UPMC preserves access to Hillman Cancer Center for all Highmark-insured patients | TribLIVE.com
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UPMC preserves access to Hillman Cancer Center for all Highmark-insured patients

Natasha Lindstrom
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UPMC announced Thursday that it will preserve access at in-network rates for Highmark-insured patients who seek oncology care from Hillman Cancer Center’s 60 locations across Western Pennsylvania and Ohio.
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Erin Ninehouser (left), spokeswoman for the Pennsylvania Health Access Network advocacy group, and Vicki Arnett (center), whose husband is a cancer patient from Western Pennsylvania, and Allegheny County Controller Chelsa Wagner (second from right) were among several speakers during a May 14, 2019 rally in Harrisburg calling for urgent legislative intervention in the looming UPMC-Highmark divorce. Arnett’s husband is traveling to Atlanta for cancer treatments because as of July 1 his Highmark insurance will be considered out-of-network at most UPMC facilities, including the Hillman Cancer Center.

Days before a Commonwealth Court showdown against Pennsylvania Attorney General Josh Shapiro, UPMC announced Thursday that it will preserve access at in-network rates for Highmark-insured patients who seek oncology care from Hillman Cancer Center’s 60 locations across Western Pennsylvania and Ohio.

The decision applies not only to seniors and people with disabilities on Medicare Advantage plans but also to younger patients in commercial markets. It applies to patients seeking oncology treatment and follow-up care at the Hillman Cancer Center’s flagship facility at UPMC Shadyside and dozens of community-based locations.

As recently as Wednesday, Highmark-insured patients had been preparing to lose access to UPMC cancer doctors or confront a controversial prepay-in-full rule set to take effect on July 1. UPMC Shadyside is among 10 hospitals in Western Pennsylvania set to go out of network for Highmark commercial members on June 30, when a state-brokered 2014 agreement between UPMC and Highmark is set to expire.

UPMC officials attributed the decision to a spate of calls from Highmark insurance members as well as productive talks during a Thursday morning meeting among UPMC CEO and President Jeffrey Romoff, Allegheny County Executive Rich Fitzgerald and Pittsburgh Mayor Bill Peduto.

“We look forward to continuing these productive conversations and improving access to health care here in the Pittsburgh region,” Peduto and Fitzgerald said in a joint statement.

UPMC also reiterated in a news release and on its website prior commitments to preserving access at in-network rates to Western Psychiatric Institute and UPMC Children’s Hospital of Pittsburgh. On Wednesday, UPMC said it would drop the prepay requirement for more than 100,000 of Highmark’s Medicare Advantage insurance members.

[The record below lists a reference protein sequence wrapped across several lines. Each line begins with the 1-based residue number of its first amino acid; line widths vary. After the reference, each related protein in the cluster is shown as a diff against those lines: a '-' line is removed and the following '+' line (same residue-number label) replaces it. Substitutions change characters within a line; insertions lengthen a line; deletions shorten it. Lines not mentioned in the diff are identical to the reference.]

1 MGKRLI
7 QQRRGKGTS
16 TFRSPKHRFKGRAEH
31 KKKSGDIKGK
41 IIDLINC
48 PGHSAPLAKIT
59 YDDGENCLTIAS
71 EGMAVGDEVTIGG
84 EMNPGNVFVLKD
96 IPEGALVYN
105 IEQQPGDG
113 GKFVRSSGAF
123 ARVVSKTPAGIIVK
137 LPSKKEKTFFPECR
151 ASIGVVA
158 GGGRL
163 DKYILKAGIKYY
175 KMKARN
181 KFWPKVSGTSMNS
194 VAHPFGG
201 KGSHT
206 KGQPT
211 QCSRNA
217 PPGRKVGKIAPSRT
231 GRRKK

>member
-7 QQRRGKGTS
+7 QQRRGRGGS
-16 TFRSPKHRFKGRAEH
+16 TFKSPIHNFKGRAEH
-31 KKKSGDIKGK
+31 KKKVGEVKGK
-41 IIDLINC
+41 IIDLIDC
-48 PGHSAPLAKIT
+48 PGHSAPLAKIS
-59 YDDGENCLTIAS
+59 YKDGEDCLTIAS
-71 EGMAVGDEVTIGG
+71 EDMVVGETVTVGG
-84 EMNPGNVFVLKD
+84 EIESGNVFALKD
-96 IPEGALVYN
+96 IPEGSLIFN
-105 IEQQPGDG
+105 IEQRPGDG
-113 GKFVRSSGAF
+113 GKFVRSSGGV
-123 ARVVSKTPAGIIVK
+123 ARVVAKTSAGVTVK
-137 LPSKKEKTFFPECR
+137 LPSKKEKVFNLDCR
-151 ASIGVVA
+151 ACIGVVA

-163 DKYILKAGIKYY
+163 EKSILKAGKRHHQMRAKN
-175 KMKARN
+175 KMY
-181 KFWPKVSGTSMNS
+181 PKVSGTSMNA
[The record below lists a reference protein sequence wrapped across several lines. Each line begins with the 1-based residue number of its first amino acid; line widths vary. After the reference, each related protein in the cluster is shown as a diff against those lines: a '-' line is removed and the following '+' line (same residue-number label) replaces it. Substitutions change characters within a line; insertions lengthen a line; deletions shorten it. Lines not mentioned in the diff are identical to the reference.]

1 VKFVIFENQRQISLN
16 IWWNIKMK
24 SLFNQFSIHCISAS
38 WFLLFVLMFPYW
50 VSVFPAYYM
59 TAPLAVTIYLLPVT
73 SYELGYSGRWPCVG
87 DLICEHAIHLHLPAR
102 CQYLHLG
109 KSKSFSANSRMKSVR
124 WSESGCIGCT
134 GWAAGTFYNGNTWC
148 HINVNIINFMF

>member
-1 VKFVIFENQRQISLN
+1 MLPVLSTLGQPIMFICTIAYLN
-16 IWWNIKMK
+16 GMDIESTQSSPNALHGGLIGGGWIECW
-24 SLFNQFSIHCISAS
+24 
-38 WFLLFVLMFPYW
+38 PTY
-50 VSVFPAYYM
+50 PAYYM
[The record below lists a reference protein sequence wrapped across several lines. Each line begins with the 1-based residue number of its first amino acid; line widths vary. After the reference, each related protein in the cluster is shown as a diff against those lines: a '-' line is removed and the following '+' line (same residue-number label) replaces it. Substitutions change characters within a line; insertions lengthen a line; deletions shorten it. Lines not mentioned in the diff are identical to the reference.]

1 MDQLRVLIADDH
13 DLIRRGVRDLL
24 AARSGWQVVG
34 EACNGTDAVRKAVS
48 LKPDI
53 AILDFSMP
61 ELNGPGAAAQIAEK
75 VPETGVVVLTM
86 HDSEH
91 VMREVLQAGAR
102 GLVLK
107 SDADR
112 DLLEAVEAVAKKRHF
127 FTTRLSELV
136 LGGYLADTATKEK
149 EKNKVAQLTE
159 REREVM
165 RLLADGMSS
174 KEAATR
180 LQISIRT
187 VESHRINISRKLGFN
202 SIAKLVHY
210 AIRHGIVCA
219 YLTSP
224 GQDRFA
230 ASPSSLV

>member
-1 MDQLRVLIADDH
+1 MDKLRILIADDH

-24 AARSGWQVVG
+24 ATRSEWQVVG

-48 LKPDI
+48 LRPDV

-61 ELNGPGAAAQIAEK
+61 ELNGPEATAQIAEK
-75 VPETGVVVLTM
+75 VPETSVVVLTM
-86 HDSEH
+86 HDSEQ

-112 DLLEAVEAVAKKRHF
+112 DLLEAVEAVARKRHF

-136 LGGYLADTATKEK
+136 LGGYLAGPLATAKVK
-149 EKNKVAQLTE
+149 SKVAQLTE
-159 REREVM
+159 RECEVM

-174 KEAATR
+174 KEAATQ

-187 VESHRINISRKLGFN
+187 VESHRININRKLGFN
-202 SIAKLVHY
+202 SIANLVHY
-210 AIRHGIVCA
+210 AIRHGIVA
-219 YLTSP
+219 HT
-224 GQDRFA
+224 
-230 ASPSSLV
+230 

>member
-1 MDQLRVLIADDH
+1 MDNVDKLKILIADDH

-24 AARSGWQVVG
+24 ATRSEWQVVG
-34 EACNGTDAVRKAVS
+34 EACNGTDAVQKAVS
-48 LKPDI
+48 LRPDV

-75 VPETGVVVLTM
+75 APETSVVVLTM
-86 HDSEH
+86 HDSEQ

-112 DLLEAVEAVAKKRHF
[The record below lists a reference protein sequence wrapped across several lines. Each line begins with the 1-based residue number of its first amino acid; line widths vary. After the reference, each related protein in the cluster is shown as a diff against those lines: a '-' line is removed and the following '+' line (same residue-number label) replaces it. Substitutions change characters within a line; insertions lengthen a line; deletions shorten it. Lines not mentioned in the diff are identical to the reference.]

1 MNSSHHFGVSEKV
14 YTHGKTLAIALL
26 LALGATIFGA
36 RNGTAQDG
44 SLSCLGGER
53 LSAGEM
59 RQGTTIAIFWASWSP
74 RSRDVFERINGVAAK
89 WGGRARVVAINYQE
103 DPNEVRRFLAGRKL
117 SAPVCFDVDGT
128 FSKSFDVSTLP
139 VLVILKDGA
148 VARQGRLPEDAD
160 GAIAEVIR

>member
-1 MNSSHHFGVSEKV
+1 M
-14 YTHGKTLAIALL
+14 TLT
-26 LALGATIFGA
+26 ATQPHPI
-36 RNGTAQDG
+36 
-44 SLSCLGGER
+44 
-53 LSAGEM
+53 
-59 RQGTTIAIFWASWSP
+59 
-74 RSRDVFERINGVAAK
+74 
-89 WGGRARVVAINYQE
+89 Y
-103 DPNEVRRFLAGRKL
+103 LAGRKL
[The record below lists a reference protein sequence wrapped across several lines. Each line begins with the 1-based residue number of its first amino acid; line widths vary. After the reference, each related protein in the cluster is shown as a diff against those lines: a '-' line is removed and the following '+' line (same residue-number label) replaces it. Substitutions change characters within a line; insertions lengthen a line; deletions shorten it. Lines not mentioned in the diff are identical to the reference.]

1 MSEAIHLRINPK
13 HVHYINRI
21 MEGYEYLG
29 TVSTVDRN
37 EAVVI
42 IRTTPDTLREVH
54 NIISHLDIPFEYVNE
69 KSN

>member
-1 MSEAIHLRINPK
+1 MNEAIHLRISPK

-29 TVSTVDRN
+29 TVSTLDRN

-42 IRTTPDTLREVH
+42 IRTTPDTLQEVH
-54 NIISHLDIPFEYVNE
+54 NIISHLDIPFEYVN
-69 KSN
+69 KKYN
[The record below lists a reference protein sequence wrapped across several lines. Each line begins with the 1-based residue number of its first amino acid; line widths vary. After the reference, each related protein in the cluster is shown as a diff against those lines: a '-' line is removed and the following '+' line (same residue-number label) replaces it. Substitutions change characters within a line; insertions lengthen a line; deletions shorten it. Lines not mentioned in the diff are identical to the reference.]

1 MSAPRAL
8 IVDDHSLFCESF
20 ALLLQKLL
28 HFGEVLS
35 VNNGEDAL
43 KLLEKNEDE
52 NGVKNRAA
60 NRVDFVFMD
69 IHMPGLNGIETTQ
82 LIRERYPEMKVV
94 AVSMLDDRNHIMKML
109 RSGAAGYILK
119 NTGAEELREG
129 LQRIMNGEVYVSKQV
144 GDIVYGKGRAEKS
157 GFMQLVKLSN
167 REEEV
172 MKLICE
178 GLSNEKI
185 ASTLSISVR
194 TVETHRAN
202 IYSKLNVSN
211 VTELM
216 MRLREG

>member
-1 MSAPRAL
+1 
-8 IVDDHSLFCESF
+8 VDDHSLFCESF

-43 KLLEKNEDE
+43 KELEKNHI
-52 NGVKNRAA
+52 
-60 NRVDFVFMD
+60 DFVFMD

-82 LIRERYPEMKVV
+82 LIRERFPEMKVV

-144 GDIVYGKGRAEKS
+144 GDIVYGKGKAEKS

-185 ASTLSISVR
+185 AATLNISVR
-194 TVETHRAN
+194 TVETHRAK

Legal war rages on

Shapiro said Thursday that he’s “glad UPMC has finally made these welcome concessions to open vital taxpayer-funded institutions to all Western Pennsylvanians, as my office has repeatedly asked them to do for more than two years.

But Shapiro dismissed UPMC’s moves as a “coordinated, last-minute ploy” that UPMC could rescind at any time.

He criticized UPMC for choosing “to wait until the 11th hour — just before we are scheduled to meet in court on Monday — to finally commit to providing the care that its doctors and nurses do so ably at these specialty hospitals to all patients.”

“Schoolchildren, seniors, workers, police in Allegheny County and Pittsburgh are still not getting their fair share and they are still restricted from UPMC care based on the insurance card they carry, and UPMC is still violating Pennsylvania’s charities laws,” Shapiro said. “We look forward to making our case in court next week.”

Shapiro filed a far-reaching legal petition against UPMC in early February in which he accused UPMC — Pennsylvania’s largest employer outside government — of breaching its duties as a purely public charity while benefiting from hundreds of millions of dollars in tax breaks. Among other demands, he seeks to require UPMC to contract with any interested insurer “in perpetuity” and replace a majority of its board.

UPMC has accused Shapiro of overstepping his authority in a politically charged quest to reshape how health care works and siding with the interests of its rival Highmark over the public good.

A non-jury trial in Commonwealth Court set to begin Monday in Harrisburg will decide whether Shapiro can extend or halt the June 30 split of the two Pittsburgh-based rivals.

“UPMC, Highmark and the Pennsylvania Attorney General – who has jurisdiction over all charitable, nonprofit organizations – are in litigation, and everything needs to be reviewed by the Attorney General,” Highmark spokesman Aaron Billger said. “We look forward to working with the Attorney General and UPMC, if UPMC is willing to work in good faith.”

‘Not a magical meeting’